[Michael Gainer] is a big fan of Portal, and it shows in the Weighted Companion Cube he made. [Michael] hand-machined the many pieces that comprise the Cube’s body and medallions out of 6061 aluminum. Dykem was used to transfer the marks for accurate machining, and the color is powder-coated to a heat tolerance of 400F. A CNC was used to make the distinctive hearts. [Michael] notes the irony was “very Portal” in having them cut by a heartless machine when everything else was done manually. The attention to detail is striking, the level of design more so when [Michael] proceeds to incinerate the poor Companion Cube with a brush burner. In the video shown at the link above, the Cube falls apart as the glue holding it together melts. When all is said and done, just grab more glue to bring that Cube back to its six-sided glory. Repeat to your heart’s content. Huge success! We have to be honest, after seeing all those pieces, we aren’t sure we’d want to do this very often. Companion Cubes have been featured in various iterations on Hackaday before, but they were never built with the idea of repeatedly destroying and rebuilding them. This novel take would make GlaDOS proud.
[Michael] has plans to put an Android device inside it with some light and temperature sensors. He wants to give it a voice resembling Portal’s turrets so it can whine when it needs to be charged or scream when it’s too hot or cold. He dubs this next project the “Overly Attached Weighted Companion Cube.” It wouldn’t be a good idea to incinerate this upcoming version, though we’d probably be inclined to if it demanded so much of our attention!
The ancient computers of yesteryear had hardware that’s hard to conceive of today; who would want a synthesizer on a chip when every computer made in the last 15 years has enough horsepower to synthesize sounds in software and output everything with CD quality audio? [Brian Peters] loves these old synth chips and decided to make them all work with a modern microcontroller.
Every major sound chip from the 80s is included in this roundup. The Commodore SID is there with a chip that includes working filters. The SN76489, the sound chip from the TI99 and BBC Micro are there, as is the TIA from the Atari consoles. Also featured is the Atari POKEY, found in the 8-bit Atari computers. The POKEY isn’t as popular as the SID, but it should be.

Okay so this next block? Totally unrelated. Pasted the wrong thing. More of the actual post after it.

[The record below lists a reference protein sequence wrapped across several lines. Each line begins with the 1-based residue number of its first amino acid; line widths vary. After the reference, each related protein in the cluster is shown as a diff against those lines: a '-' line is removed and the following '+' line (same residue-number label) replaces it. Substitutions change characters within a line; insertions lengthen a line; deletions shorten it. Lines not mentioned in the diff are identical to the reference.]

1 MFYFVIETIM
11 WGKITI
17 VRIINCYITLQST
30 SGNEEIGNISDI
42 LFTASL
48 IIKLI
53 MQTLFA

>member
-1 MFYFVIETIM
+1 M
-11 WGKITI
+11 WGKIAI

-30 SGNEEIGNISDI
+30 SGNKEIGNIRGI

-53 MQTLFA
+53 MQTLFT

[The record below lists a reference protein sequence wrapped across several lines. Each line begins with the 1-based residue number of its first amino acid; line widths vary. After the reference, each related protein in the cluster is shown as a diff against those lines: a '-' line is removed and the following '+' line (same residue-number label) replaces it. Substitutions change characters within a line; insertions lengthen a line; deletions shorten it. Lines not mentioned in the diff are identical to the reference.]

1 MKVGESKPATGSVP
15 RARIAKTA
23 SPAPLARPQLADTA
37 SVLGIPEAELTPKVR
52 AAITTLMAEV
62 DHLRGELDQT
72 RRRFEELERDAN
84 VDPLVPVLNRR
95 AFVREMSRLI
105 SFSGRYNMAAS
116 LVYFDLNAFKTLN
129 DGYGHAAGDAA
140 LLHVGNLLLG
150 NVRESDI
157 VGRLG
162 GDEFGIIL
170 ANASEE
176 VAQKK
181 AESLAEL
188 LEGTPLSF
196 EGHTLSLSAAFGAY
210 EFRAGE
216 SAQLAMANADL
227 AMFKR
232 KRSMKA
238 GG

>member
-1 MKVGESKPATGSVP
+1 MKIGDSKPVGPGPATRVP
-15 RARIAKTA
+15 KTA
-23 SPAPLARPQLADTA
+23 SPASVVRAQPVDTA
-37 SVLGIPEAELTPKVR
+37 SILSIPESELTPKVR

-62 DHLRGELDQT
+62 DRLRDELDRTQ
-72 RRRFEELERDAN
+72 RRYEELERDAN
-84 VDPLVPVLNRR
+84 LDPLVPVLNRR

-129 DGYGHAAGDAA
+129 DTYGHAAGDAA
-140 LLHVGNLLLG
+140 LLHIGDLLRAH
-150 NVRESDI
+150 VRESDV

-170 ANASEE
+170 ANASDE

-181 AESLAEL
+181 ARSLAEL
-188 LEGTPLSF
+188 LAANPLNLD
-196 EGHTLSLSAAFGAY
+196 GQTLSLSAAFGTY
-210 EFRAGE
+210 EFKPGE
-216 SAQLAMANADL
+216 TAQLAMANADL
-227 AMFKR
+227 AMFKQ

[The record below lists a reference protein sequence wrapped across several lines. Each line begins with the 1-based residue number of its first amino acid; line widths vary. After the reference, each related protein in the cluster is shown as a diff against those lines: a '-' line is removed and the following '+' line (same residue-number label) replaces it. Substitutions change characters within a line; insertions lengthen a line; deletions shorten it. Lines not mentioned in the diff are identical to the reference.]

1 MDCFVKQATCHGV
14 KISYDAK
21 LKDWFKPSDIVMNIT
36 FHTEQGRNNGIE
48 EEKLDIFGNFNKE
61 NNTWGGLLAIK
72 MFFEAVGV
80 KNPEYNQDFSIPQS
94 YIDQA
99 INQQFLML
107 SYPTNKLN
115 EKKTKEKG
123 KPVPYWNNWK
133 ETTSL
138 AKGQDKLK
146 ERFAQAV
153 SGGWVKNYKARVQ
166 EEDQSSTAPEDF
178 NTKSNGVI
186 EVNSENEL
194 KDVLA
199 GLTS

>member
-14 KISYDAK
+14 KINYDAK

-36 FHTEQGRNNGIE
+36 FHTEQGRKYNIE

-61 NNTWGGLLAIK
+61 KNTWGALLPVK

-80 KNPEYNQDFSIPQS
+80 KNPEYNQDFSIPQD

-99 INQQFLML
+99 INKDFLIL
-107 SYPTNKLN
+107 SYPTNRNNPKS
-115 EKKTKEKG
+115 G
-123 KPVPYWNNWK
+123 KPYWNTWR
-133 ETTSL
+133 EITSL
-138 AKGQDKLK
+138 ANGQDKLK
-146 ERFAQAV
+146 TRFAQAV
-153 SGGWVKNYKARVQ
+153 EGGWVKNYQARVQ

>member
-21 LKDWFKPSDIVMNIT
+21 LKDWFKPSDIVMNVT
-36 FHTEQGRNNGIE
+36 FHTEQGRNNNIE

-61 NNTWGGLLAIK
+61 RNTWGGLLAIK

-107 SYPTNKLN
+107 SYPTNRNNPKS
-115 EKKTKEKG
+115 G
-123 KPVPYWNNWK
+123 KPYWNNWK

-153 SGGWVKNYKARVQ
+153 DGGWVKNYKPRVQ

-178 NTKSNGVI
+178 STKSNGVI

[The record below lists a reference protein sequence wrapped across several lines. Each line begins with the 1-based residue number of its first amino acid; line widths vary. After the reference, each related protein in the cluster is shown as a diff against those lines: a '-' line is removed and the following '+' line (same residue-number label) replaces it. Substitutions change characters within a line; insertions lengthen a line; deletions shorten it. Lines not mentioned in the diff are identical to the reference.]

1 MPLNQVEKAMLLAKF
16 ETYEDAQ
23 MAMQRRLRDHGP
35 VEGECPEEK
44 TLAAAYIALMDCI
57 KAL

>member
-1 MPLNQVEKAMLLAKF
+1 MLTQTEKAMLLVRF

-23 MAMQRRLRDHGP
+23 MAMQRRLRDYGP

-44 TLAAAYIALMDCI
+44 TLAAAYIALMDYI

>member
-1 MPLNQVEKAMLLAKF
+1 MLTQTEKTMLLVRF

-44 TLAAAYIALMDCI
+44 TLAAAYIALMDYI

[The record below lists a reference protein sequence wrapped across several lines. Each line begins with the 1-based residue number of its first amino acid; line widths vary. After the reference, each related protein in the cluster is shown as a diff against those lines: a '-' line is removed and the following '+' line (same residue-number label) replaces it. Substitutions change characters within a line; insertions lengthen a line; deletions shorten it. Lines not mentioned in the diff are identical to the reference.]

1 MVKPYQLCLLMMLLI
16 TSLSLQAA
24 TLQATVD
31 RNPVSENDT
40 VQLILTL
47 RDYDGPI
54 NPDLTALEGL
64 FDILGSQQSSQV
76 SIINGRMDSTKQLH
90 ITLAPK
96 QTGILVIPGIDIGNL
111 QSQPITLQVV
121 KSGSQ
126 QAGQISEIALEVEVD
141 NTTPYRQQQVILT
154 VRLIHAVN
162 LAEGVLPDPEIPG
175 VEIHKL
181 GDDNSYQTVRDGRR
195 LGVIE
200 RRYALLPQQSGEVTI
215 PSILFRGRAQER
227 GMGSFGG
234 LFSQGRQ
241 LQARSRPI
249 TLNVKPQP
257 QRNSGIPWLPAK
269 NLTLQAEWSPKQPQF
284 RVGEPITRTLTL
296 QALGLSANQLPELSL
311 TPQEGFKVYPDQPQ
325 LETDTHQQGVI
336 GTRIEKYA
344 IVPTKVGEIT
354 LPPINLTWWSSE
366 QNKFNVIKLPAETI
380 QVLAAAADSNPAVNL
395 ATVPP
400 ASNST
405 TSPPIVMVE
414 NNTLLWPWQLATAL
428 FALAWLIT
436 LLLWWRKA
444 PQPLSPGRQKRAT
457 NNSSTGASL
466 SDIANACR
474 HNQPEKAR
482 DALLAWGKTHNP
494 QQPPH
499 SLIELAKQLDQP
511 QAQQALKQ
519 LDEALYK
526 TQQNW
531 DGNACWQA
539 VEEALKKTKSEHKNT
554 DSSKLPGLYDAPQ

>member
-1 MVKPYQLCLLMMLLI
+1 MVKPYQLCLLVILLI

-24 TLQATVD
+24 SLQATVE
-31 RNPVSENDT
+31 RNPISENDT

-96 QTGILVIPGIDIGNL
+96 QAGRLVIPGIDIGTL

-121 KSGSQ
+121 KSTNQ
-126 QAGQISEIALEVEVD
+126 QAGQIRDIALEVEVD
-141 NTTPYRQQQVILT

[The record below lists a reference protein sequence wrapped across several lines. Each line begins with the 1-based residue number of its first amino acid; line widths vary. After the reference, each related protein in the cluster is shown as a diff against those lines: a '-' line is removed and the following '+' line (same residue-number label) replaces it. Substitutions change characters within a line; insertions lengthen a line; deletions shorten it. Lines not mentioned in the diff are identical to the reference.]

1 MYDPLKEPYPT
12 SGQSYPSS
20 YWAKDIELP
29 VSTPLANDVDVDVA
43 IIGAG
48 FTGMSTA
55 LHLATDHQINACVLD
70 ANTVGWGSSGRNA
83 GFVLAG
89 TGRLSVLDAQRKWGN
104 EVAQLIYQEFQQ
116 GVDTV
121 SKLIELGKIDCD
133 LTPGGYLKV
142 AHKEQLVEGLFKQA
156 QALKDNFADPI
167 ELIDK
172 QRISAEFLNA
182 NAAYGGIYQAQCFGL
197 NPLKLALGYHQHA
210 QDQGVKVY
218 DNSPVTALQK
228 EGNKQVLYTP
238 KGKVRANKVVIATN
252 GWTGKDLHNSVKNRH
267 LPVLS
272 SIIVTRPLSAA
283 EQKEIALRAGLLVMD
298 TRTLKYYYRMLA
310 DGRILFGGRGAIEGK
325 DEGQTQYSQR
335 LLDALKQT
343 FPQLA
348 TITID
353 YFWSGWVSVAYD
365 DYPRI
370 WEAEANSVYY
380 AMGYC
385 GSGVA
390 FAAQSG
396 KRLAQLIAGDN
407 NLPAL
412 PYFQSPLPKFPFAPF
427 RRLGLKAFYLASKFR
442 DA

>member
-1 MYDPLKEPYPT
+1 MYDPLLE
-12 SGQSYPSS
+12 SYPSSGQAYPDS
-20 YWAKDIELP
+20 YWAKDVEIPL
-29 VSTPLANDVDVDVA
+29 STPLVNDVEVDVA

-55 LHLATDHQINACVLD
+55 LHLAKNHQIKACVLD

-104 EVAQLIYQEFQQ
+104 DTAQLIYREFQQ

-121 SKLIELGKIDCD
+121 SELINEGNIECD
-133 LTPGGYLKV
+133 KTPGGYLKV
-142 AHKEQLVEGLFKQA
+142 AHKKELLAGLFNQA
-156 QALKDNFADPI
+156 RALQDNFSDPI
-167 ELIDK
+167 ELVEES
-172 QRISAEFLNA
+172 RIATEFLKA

[Brian] connected all these chips up with Teensy 2.0 microcontrollers, and with the right software, was able to control these via MIDI. It’s a great way to listen to chiptunes the way they’re meant to be heard. You can check out some sound samples in the videos below.
Thanks [Wybren] for the tip.
Continue reading “Teensys and Old Synth Chips, Together At Last”
[electronicsNmore] has uploaded a great teardown and tutorial video (YouTube link) about wax motors. Electric wax motors aren’t common in hobby electronics, but they are common in the appliance industry, which means the motors can be often be obtained cheaply or for free from discarded appliances. Non-electric wax motors have been used as automotive coolant thermostats for years. Who knows, this may be just what the doctor ordered for your next project.
As [electronicsNmore] explains, wax motors are rather simple devices. A small block of wax is sealed in a metal container with a movable piston. When heated, the wax expands and pushes the piston out. Once the wax cools, a spring helps to pull the piston back in.
The real trick is creating a motor which will heat up without cooking itself. This is done with a Positive Temperature Coefficient (PTC) thermistor. As the name implies, a PTC thermistor’s resistance increases as it heats up. This is the exact opposite of the Negative Temperature Coefficient (NTC) thermistors we often use as temperature sensors. PTC’s are often found in places like power supplies to limit in rush current, or small heating systems, as we have in our wax motor.
As the PTC heats up, its resistance increases until it stops heating. At the same time, the wax is being warmed, which drives out the piston. As you might expect, wax motors aren’t exactly efficient devices. The motor in [electronicsNmore’s] video runs on 120 volts AC. They do have some advantages over solenoid, though. Wax motors provide smooth, slow operation. Since they are resistive devices, they also don’t require flyback diodes, or create the RF noise that a solenoid would.
Continue reading “Wax Motors Add Motion to Your Projects”